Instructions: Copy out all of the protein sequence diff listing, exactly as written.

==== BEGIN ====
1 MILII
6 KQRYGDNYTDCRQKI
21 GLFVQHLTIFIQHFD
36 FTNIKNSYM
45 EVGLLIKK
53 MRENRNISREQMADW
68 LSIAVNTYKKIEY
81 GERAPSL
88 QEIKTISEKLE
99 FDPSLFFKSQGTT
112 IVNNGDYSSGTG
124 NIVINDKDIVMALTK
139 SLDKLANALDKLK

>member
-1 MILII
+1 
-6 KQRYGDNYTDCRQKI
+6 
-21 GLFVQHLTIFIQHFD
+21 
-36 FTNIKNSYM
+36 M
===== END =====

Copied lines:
1 MILII
6 KQRYGDNYTDCRQKI
21 GLFVQHLTIFIQHFD
36 FTNIKNSYM
45 EVGLLIKK
53 MRENRNISREQMADW
68 LSIAVNTYKKIEY
81 GERAPSL
88 QEIKTISEKLE
99 FDPSLFFKSQGTT
112 IVNNGDYSSGTG
124 NIVINDKDIVMALTK
139 SLDKLANALDKLK

>member
-1 MILII
+1 
-6 KQRYGDNYTDCRQKI
+6 
-21 GLFVQHLTIFIQHFD
+21 
-36 FTNIKNSYM
+36 M